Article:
Development of Self-Learning Type-2 Fuzzy Systems for System Identification and Control of Autonomous Systems

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Embargoed until 2022-07-01
Copyright: Al-Mahturi, Ayad
Modelling and control of dynamic systems are faced by multiple technical challenges, mainly due to the nature of uncertain complex, nonlinear, and time-varying systems. Traditional modelling techniques require a complete understanding of system dynamics and obtaining comprehensive mathematical models is not always achievable due to limited knowledge of the systems as well as the presence of multiple uncertainties in the environment. As universal approximators, fuzzy logic systems (FLSs), neural networks (NNs) and neuro-fuzzy systems have proved to be successful computational tools for representing the behaviour of complex dynamical systems. Moreover, FLSs, NNs and learning-based techniques have been gaining popularity for controlling complex, ill-defined, nonlinear, and time-varying systems in the face of uncertainties. However, fuzzy rules derived by experts can be too ad-hoc, and the performance is less than optimum. In other words, generating fuzzy rules and membership functions in fuzzy systems is a potential challenge especially for systems with many variables. Moreover, under the umbrella of FLSs, although type-1 fuzzy logic control systems (T1-FLCs) have been applied to control various complex nonlinear systems, they have limited capability to handle uncertainties. Aiming to accommodate uncertainties, type-2 fuzzy logic control systems (T2-FLCs) were established. This thesis aims to address the shortcomings of existing fuzzy techniques by utilisation of type-2 FLCs with novel adaptive capabilities. The first contribution of this thesis is a novel online system identification technique by means of a recursive interval type-2 Takagi-Sugeno fuzzy C-means clustering technique (IT2-TS-FC) to accommodate the footprint-of-uncertainties (FoUs). This development is meant to specifically address the shortcomings of type-1 fuzzy systems in capturing the footprint-of-uncertainties such as mechanical wear, rotor damage, battery drain and sensor and actuator faults. Unlike previous type-2 TS fuzzy models, the proposed method constructs two fuzzifiers (upper and lower) and two regression coefficients in the consequent part to handle uncertainties. The weighted least square method is employed to compute the regression coefficients. The proposed method is validated using two benchmarks, namely, real flight test data of a quadcopter drone and Mackey-Glass time series data. The algorithm has the capability to model uncertainties (e.g., noisy dataset). The second contribution of this thesis is the development of a novel self-adaptive interval type-2 fuzzy controller named the SAF2C for controlling multi-input multi-output (MIMO) nonlinear systems. The adaptation law is derived using sliding mode control (SMC) theory to reduce the computation time so that the learning process can be expedited by 80% compared to separate single-input single-output (SISO) controllers. The system employs the `Enhanced Iterative Algorithm with Stop Condition' (EIASC) type-reduction method, which is more computationally efficient than the `Karnik-Mendel' type-reduction algorithm. The stability of the SAF2C is proven using the Lyapunov technique. To ensure the applicability of the proposed control scheme, SAF2C is implemented to control several dynamical systems, including a simulated MIMO hexacopter unmanned aerial vehicle (UAV) in the face of external disturbance and parameter variations. The ability of SAF2C to filter the measurement noise is demonstrated, where significant improvement is obtained using the proposed controller in the face of measurement noise. Also, the proposed closed-loop control system is applied to control other benchmark dynamic systems (e.g., a simulated autonomous underwater vehicle and inverted pendulum on a cart system) demonstrating high accuracy and robustness to variations in system parameters and external disturbance. Another contribution of this thesis is a novel stand-alone enhanced self-adaptive interval type-2 fuzzy controller named the ESAF2C algorithm, whose type-2 fuzzy parameters are tuned online using the SMC theory. This way, we expect to design a computationally efficient adaptive Type-2 fuzzy system, suitable for real-time applications by introducing the EIASC type-reducer. The proposed technique is applied on a quadcopter UAV (QUAV), where extensive simulations and real-time flight tests for a hovering QUAV under wind disturbances are also conducted to validate the efficacy of the ESAF2C. Specifically, the control performance is investigated in the face of external wind gust disturbances, generated using an industrial fan. Stability analysis of the ESAF2C control system is investigated using the Lyapunov theory. Yet another contribution of this thesis is the development of a type-2 evolving fuzzy control system (T2-EFCS) to facilitate self-learning (either from scratch or from a certain predefined rule). T2-EFCS has two phases, namely, the structure learning and the parameters learning. The structure of T2-EFCS does not require previous information about the fuzzy structure, and it can start the construction of its rules from scratch with only one rule. The rules are then added and pruned in an online fashion to achieve the desired set-point. The proposed technique is applied to control an unmanned ground vehicle (UGV) in the presence of multiple external disturbances demonstrating the robustness of the proposed control systems. The proposed approach turns out to be computationally efficient as the system employs fewer fuzzy parameters while maintaining superior control performance.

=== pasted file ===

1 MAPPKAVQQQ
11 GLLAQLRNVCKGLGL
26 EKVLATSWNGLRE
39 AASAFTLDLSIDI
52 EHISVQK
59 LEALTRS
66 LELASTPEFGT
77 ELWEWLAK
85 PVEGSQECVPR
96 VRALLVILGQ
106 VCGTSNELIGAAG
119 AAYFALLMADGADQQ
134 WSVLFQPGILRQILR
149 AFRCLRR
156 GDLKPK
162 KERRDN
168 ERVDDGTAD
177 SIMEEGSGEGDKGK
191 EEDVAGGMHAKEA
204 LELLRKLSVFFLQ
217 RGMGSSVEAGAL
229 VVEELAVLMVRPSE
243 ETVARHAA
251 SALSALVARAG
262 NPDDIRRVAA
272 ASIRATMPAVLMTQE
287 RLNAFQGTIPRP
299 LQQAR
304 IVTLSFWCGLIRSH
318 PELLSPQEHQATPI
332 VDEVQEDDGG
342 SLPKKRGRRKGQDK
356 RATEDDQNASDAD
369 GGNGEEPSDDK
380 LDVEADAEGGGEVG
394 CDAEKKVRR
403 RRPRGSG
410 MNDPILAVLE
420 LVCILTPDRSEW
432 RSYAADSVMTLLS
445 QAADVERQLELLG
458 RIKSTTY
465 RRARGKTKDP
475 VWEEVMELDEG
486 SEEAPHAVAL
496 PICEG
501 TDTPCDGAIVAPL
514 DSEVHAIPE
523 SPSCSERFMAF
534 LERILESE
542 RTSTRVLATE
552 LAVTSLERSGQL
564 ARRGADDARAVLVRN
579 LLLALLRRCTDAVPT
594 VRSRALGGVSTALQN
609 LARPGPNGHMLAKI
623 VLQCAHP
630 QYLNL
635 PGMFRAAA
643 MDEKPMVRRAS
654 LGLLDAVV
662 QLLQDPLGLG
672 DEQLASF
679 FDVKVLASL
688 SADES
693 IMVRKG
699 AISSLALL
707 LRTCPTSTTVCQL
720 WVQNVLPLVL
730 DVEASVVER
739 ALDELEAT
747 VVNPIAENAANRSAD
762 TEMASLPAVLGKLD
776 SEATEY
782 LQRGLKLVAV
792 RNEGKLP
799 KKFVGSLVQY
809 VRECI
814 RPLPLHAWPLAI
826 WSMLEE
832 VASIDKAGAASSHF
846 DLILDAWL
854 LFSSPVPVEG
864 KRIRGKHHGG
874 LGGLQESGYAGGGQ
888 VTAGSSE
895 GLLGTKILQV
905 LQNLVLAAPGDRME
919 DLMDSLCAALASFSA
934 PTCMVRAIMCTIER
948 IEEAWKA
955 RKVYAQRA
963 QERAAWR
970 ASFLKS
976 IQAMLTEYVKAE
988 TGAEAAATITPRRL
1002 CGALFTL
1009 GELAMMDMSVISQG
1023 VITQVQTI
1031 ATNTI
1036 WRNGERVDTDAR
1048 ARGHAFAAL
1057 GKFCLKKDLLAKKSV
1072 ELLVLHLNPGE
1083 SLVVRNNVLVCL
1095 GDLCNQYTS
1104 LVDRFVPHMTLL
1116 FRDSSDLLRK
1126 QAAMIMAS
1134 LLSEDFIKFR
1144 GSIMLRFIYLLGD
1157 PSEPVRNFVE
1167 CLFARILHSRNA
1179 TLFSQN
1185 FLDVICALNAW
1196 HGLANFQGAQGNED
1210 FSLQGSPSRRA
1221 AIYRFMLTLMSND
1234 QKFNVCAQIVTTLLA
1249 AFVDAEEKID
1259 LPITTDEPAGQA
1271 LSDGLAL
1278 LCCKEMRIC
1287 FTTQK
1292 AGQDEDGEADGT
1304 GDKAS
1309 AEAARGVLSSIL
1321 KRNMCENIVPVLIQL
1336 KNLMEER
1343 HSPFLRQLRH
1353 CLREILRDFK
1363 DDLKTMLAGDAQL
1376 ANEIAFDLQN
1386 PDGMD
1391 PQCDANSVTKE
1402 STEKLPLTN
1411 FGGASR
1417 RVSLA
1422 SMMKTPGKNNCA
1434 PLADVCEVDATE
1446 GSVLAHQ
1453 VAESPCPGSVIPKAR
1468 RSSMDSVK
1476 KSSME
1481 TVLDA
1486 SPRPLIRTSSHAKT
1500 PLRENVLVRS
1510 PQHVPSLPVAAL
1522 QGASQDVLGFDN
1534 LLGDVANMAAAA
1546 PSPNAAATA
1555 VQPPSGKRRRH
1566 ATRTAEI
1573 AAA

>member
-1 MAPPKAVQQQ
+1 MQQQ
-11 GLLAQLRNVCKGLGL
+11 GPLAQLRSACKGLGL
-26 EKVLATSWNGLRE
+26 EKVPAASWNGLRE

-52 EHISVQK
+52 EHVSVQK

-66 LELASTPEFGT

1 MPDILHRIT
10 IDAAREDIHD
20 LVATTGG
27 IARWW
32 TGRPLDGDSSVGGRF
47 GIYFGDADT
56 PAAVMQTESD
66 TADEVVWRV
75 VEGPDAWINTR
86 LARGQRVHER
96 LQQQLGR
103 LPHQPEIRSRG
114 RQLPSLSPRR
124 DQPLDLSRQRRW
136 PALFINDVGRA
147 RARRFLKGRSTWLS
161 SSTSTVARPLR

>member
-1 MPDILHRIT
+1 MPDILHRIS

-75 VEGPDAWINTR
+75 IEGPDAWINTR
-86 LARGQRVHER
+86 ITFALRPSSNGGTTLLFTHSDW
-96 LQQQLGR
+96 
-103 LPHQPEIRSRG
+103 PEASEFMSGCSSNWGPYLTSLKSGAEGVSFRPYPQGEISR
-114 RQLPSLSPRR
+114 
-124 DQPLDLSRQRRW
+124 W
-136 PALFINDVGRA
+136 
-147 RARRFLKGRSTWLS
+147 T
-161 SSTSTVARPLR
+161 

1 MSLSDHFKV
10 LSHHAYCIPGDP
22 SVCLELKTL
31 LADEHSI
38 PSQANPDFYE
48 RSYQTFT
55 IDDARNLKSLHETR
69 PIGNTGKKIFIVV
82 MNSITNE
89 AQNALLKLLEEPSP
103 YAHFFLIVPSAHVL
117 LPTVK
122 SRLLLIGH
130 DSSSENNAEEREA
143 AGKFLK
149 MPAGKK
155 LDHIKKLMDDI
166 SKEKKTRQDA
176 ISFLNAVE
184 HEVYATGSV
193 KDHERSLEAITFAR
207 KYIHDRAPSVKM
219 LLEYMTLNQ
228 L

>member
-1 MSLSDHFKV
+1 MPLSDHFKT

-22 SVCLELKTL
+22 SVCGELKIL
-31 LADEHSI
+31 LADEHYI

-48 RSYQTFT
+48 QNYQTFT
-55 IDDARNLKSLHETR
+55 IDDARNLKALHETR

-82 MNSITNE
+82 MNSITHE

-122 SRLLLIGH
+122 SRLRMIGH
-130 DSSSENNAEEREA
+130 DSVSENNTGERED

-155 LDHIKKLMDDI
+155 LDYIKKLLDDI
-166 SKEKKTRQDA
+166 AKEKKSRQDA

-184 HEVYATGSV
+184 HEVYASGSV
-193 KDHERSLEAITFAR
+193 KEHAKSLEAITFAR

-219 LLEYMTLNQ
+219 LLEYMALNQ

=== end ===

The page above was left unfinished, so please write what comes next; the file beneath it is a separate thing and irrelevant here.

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PhD Doctorate
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